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 naveen_010 February 2, 2011 12:40

Dear users

I understand both steady and unsteady solvers will involve calculation of time steps. I usually calculate time step for unsteady case by CFL criteria. For steady case there will be psedo time step, how does the solver calculates this psueotime step .

Thanks & Regards
vnnnn.

 julien.decharentenay February 3, 2011 02:31

Hi,

It depends on the software you are talking about. Implementation of steady-state solver usually uses either of the following:

- An under-relaxation term (in place of a transient term).
Note 1: some solver do solve for the steady-state equation (without transient or under-relaxation terms), but usually needs to get close to the solution first (using an under-relaxation or transient term).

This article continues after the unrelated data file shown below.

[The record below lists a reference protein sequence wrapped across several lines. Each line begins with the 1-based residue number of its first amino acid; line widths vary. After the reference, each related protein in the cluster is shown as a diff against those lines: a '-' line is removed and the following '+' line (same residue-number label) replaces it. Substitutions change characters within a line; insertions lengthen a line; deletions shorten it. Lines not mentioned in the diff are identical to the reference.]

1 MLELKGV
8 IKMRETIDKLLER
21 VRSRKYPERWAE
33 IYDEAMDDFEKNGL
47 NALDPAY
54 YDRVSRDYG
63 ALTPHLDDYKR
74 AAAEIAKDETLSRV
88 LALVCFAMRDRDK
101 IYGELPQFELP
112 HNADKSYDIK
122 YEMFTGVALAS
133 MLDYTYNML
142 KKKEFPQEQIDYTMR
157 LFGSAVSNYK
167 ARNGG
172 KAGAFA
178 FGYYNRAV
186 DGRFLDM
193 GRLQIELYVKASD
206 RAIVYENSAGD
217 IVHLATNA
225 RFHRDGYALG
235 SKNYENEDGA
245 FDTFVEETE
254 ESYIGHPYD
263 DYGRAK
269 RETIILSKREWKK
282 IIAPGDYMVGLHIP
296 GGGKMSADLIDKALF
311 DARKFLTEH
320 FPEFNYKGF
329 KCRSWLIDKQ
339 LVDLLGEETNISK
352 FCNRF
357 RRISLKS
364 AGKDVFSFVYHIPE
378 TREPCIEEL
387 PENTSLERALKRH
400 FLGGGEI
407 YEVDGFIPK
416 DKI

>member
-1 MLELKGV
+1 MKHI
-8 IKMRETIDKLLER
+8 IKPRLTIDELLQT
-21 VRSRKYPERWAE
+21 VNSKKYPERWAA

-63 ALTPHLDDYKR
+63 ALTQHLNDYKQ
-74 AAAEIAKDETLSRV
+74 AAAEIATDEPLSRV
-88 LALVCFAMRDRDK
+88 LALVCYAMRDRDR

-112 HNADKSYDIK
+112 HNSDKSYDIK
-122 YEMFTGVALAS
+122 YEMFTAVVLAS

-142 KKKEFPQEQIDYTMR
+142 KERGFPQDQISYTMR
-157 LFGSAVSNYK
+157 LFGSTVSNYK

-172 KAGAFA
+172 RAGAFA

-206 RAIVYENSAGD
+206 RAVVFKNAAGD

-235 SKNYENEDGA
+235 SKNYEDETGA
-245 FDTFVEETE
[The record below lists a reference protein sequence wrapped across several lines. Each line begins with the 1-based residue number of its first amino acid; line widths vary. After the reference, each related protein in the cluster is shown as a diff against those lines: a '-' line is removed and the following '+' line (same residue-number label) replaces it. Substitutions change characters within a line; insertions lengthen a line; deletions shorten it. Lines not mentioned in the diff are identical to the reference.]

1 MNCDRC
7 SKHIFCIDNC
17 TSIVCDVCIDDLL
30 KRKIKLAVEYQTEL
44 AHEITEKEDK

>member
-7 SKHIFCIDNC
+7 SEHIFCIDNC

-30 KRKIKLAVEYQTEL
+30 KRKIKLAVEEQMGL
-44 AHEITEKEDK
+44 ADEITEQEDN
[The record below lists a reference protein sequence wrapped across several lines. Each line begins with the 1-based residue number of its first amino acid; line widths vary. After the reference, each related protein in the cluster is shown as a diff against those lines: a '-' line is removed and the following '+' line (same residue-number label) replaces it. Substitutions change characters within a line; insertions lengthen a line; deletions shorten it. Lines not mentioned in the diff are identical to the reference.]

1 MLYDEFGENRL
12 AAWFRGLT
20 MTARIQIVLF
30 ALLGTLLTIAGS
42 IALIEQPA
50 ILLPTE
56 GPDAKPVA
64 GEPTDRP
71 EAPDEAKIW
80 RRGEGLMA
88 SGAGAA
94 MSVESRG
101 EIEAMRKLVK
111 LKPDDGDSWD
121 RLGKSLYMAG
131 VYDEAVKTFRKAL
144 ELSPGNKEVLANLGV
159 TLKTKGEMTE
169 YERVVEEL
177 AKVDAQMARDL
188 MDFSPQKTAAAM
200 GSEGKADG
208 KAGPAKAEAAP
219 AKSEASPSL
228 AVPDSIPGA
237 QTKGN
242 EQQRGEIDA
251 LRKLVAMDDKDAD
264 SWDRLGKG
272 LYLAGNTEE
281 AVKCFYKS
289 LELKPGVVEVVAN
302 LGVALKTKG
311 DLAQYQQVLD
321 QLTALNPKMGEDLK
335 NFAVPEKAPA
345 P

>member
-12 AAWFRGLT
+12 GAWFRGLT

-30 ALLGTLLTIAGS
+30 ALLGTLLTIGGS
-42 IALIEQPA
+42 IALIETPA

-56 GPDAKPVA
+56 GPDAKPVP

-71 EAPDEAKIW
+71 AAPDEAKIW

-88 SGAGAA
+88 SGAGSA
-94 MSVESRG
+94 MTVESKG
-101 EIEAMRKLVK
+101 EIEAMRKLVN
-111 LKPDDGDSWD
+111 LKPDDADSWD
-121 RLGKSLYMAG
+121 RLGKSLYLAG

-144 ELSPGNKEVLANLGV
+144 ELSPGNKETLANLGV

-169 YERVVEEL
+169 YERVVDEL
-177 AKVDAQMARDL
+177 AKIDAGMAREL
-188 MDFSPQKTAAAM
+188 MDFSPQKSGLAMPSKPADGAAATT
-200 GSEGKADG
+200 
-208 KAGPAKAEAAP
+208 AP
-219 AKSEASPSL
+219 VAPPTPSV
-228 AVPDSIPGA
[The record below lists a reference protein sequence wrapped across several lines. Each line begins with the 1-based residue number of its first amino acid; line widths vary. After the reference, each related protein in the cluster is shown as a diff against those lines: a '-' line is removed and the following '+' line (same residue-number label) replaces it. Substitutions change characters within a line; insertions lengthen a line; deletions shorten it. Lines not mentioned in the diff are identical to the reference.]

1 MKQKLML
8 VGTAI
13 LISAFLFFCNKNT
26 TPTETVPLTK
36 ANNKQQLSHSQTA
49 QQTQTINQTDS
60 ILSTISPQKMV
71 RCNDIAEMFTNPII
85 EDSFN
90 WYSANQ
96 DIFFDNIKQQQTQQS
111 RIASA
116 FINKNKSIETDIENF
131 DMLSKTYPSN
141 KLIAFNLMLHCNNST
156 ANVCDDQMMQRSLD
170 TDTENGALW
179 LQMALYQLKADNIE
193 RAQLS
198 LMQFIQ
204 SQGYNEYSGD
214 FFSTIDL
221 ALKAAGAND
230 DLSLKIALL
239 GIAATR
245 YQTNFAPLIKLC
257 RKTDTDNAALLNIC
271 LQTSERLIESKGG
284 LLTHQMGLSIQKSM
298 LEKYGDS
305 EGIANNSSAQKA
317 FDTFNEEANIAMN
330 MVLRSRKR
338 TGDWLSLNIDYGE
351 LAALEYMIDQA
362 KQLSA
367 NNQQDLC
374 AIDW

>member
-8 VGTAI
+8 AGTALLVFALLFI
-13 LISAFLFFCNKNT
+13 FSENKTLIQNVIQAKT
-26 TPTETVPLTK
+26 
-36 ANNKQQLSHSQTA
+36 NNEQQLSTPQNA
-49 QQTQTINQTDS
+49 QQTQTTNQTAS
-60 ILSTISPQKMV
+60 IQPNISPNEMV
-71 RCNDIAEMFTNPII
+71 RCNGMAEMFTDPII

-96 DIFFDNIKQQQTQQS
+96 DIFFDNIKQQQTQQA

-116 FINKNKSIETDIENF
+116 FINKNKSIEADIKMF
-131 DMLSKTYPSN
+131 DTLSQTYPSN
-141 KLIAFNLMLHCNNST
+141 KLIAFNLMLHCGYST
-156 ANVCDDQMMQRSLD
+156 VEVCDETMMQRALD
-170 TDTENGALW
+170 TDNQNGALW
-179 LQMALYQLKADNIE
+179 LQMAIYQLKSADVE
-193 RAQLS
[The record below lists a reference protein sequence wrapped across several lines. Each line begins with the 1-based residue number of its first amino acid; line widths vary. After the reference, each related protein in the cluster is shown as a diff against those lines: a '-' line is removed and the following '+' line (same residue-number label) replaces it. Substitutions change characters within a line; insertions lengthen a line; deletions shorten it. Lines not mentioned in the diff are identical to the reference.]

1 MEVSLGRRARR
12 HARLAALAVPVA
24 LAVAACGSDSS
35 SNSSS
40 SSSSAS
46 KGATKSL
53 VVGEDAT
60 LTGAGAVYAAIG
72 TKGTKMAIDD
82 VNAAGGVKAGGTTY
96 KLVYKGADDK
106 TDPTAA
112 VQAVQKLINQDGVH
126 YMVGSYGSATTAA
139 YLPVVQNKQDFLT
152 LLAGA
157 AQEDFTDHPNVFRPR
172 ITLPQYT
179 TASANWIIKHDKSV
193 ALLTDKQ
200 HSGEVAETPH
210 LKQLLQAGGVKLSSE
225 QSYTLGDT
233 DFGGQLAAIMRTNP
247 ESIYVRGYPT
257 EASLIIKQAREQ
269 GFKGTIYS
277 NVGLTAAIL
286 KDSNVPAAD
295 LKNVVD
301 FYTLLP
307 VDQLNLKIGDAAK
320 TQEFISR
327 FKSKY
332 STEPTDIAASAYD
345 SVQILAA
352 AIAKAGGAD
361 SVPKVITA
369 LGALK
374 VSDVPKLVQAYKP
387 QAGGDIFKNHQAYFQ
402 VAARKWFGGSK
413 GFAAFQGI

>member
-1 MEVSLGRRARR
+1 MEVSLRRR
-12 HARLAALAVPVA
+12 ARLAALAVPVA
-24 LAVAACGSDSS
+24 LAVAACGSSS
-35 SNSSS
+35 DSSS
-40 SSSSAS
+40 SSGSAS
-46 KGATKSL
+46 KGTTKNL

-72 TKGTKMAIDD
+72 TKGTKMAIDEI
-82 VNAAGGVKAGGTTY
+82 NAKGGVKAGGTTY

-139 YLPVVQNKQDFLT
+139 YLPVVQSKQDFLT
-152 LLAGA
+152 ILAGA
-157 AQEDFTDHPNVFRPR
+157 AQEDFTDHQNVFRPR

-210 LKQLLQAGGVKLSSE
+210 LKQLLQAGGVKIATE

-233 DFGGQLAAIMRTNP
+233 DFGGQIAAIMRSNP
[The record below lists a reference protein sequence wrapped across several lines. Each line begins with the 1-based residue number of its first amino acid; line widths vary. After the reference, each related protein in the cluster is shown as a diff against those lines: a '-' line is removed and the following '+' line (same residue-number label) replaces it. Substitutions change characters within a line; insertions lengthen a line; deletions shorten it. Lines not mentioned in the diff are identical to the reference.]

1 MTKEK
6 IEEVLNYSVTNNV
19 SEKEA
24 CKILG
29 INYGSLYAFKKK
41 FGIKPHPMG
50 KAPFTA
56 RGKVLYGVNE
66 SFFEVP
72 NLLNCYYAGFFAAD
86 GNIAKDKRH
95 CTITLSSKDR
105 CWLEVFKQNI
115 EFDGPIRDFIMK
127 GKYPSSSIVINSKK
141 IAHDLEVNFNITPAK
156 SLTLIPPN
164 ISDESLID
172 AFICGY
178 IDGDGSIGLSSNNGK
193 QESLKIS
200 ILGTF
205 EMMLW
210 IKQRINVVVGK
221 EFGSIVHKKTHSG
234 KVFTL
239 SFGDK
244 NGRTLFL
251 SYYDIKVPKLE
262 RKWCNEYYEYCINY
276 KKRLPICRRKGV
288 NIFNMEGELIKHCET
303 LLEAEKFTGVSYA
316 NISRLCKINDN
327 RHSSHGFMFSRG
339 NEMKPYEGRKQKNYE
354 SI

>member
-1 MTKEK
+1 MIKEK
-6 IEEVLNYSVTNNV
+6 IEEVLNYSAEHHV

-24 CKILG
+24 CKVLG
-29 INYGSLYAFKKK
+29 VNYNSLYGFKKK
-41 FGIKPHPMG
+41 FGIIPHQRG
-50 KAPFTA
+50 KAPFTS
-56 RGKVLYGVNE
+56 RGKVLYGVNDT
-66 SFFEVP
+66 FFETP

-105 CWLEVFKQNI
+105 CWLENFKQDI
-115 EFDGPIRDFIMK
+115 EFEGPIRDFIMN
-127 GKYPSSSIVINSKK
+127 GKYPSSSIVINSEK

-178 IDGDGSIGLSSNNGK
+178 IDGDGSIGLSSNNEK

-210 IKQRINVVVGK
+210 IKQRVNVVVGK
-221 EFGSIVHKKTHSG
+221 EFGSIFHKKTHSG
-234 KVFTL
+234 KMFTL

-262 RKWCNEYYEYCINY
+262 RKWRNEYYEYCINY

Note 2: the formulation of the under-relaxation term is so close to the transient one, that it is my belief that you may even be able to work it backward to an actual time. However, it is standard practice to employ different under-relaxation factors for different variables.

- a local time-step based on a local CFL. In this approach an individual time-step is computed for each individual control volume/cell and used during the integration. Consequently you loose time consistency, but convergence is faster.

Regardless of the approach the software employs, the "converged" solution should have its transient term/under-relaxation term going to zero.

Sincerely, Julien

 naveen_010 February 3, 2011 14:18

timesteps

Dear julien

Thanks for the information.
I use star-cd for my runs, do you have any idea how does star-cd calculates the time step in steady state. I run my cases by specifying the number of iterations.

My belief is steady or unsteady solver, the outer iterations are time step and inner one are iterations.

Thanks & Regards
Vnnnn

 julien.decharentenay February 3, 2011 20:49

For steady-state, STAR-CD uses under-relaxation factors. There is no time-step in the integration of the solver equations. Note that there may be time-steps associated with specific models, lagrangian particle tracking for example.

The correct terminology is as follows: